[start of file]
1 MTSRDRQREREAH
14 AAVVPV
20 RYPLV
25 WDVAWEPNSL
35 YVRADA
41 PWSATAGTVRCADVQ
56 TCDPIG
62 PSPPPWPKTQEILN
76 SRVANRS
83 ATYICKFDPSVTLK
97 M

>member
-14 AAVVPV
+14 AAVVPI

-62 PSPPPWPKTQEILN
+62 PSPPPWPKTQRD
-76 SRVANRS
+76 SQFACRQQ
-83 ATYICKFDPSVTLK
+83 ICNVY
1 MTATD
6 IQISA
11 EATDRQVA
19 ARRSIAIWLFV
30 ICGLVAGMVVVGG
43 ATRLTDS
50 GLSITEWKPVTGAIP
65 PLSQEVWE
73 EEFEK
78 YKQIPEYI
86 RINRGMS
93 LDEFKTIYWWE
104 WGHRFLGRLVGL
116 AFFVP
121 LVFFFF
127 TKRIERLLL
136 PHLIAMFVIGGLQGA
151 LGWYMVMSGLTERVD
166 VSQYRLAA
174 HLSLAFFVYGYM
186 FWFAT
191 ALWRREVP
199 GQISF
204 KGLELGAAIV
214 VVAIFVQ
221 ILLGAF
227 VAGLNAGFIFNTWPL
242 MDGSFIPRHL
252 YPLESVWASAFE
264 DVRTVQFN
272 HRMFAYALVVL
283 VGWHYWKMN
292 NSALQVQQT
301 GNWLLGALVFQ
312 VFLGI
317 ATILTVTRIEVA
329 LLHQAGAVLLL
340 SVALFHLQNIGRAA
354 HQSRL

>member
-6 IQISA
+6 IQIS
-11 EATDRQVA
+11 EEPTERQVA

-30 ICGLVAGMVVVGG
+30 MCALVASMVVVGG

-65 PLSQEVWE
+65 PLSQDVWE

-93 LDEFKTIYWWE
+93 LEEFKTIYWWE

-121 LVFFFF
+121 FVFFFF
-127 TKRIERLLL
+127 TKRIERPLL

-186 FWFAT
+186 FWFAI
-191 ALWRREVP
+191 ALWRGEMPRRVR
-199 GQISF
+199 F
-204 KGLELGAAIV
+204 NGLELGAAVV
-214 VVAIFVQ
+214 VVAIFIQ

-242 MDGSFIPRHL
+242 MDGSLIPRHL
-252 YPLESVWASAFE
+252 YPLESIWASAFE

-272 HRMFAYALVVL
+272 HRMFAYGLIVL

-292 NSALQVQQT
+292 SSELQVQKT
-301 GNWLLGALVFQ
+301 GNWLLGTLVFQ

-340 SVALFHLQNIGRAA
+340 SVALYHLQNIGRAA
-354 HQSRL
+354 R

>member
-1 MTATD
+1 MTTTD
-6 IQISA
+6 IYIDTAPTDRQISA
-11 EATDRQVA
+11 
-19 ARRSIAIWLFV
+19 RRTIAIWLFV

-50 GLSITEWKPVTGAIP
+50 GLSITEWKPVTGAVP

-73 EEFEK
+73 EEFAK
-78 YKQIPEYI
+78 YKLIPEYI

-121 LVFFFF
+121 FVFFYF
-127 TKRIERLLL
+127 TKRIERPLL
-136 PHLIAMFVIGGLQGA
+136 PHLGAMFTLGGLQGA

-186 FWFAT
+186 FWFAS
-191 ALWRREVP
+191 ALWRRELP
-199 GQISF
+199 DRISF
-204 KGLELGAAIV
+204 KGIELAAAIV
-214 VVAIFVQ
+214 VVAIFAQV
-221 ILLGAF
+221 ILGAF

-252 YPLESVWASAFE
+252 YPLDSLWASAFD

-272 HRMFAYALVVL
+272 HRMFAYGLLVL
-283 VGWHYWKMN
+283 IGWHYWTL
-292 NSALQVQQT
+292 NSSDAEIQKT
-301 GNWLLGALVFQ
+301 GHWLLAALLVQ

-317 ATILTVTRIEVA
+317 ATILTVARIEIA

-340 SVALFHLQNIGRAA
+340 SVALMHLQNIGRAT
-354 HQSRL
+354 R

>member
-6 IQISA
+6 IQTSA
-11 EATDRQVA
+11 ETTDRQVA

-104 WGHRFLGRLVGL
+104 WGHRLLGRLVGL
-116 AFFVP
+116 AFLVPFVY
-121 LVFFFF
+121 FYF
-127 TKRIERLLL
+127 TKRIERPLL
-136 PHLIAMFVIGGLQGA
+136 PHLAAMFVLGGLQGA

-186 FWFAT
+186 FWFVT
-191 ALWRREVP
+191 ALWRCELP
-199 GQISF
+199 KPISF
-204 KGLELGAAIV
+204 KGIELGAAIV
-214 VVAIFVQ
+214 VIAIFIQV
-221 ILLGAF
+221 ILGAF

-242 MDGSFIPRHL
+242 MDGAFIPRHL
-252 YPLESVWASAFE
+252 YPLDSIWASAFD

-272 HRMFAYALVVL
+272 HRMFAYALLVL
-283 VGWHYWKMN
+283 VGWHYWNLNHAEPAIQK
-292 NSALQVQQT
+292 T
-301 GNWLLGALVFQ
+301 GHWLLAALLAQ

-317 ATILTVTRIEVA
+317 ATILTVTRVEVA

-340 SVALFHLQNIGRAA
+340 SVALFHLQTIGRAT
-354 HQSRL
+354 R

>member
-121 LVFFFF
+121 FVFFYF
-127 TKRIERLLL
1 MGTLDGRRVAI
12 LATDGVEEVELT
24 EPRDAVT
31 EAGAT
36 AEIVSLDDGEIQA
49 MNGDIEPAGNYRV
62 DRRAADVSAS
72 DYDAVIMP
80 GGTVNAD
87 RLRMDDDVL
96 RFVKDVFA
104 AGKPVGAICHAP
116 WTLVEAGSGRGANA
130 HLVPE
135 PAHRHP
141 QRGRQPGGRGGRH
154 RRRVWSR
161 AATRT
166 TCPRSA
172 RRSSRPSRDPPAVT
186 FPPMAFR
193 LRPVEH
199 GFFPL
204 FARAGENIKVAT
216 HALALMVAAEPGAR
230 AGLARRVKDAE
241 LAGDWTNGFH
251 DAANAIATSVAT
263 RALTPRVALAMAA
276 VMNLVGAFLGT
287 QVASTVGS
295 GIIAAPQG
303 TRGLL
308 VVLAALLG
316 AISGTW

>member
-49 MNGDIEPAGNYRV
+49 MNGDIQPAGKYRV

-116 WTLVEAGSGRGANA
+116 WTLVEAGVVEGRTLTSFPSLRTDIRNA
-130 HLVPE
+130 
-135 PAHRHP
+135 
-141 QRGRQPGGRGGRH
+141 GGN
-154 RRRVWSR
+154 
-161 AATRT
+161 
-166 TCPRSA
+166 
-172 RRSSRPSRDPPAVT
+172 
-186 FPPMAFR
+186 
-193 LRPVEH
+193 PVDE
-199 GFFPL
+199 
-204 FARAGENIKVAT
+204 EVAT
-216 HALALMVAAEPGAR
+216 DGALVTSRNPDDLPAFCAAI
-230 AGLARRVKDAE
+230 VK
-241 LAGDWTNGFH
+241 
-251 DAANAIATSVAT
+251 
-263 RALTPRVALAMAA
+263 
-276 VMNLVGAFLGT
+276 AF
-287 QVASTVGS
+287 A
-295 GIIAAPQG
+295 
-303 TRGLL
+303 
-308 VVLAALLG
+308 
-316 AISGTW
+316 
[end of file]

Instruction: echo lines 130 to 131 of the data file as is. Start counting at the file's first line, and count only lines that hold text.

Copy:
-221 ILLGAF
+221 ILGAF